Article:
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Investigación y Educación en Enfermería

Print version ISSN 0120-5307

Invest. educ. enferm vol.34 no.2 Medellín June 2016






Representations by Caregivers, Teachers, and Children on Food, Nutrition, Health, and School Breakfast Contributions for the “ESNUT” Nutritional Stabilization Program


Representaciones de cuidadores, profesores y niños sobre alimentación, nutrición, salud y desayunos escolares


Representações de cuidadores, professores e crianças sobre alimentação, nutrição, saúde e café da manhã escolares



Josefina Gallegos-Martínez1;Jaime Reyes- Hernández2


1Nurse, Ph.D. Professor, Universidad Autónoma de San Luis Potosí, Mexico. email:

2Food Engineer, PhD. Teacher, Universidad Autónoma de San Luis Potosí, Mexico. email:


Receipt date: October 10, 2015. Approval date:April 28, 2016.


Article linked to research: Evaluation of the impact of food support programs on the nutritional state of the child population in San Luis Potosí.

Subventions: El Consejo Potosino de Ciencia y Tecnología subvencionó el proyecto de origen con registro: FMSLP-2013-C02-208475.

Conflicts of interest: none.

How to cite this article: Gallegos-Martínez J, Reyes- Hernández J. Representations by Caregivers, Teachers, and Children on Food, Nutrition, Health, and School Breakfast. Invest. Educ. Enferm. 2016; 34(2):368-377.



Objective.This work sought to determine the social representations conferred by caregivers, teachers, and children to food, health, and nutrition and the school breakfast program for children from three to seven years of age in the city of San Luis Potosí, San Luis Potosí, Mexico, through identifying a) knowledge and practices and b) meanings attributed on health and nutrition of children from three to seven years of age and on the school breakfast program. Methods. This was a qualitative health study. The sample included 33 mothers, 3 grandmothers, 1 father, 30 children from 3 to 7 years of age, and 8 teachers who signed an informed consent. The data were collected through a semi-structured interview and treated through content analysis modality thematic analysis. Results. The analysis yielded the categories: knowledge on food, the health-feeding relation, customs and practices of the child's feeding, and meanings of the school breakfast program. Conclusion. On the reflection on the representations of the different players included in the school breakfast program, elements become manifest that would support an educational intervention by nursing, which would have to be based on the family as the central figure to provide good nutrition and teach good habits.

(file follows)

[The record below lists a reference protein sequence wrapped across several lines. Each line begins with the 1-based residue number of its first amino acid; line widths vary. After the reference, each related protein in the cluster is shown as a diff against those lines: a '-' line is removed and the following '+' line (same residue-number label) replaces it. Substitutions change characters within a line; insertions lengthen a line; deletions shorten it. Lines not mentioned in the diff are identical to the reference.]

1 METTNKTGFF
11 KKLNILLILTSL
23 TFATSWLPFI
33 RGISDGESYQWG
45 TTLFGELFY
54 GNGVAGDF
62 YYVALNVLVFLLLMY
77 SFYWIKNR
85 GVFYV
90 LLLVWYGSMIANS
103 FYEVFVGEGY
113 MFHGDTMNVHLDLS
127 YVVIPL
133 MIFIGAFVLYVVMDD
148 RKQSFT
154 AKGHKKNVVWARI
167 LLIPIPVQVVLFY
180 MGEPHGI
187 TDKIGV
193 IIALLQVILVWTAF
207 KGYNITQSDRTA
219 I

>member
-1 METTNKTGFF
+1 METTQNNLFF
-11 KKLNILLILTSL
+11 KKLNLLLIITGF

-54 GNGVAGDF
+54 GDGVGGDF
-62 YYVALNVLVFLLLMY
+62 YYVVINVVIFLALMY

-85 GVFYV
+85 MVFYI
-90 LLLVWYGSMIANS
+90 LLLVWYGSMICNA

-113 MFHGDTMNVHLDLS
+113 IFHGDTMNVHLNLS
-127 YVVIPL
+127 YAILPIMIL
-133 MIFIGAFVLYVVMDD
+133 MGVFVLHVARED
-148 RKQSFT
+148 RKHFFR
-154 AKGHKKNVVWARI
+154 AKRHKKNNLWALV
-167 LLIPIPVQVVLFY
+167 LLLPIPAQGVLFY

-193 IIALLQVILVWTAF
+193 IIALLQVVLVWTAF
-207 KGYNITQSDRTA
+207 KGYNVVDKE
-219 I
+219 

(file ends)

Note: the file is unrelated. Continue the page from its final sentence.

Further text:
Key words: food and nutrition education; qualitative analysis; child; food relief.


Objetivo.Determinar las representaciones sociales atribuidas por cuidadores, profesores y niños a la alimentación, salud y nutrición, así como al programa de desayunos escolares para niños de tres a siete años en la ciudad de San Luis Potosí, México, mediante la identificación de saberes y prácticas, por un lado, y de los significados atribuidos a la salud y nutrición de los niños de tres a siete años y al Programa de Desayunos Escolares, por otro. Métodos. Estudio cualitativo en salud. Muestra de 33 madres, 3 abuelas, 1 padre, 30 niños de 3 a 7 años y 8 profesores. Todos firmaron consentimiento informado. Los datos se recolectaron mediante una entrevista semi-estructurada y se trataron mediante análisis de contenido modalidad análisis temático. Resultados. Del análisis emergieron las categorías: saberes sobre alimentación, la relación salud-alimentación, costumbres y prácticas de la alimentación del niño y significados del programa de desayunos escolares. Conclusión. En la reflexión sobre las representaciones de los diferentes actores que se incluyen en el programa de desayunos escolares se ponen de manifiesto elementos que apoyarían una intervención educativa de enfermería que tendría que estar fundamentada en la familia como figura central para otorgar una alimentación adecuada -sana- y para enseñar buenos hábitos.

Palabras clave: educación alimentaria y nutricional; análisis cualitativo; niño; socorro alimentario.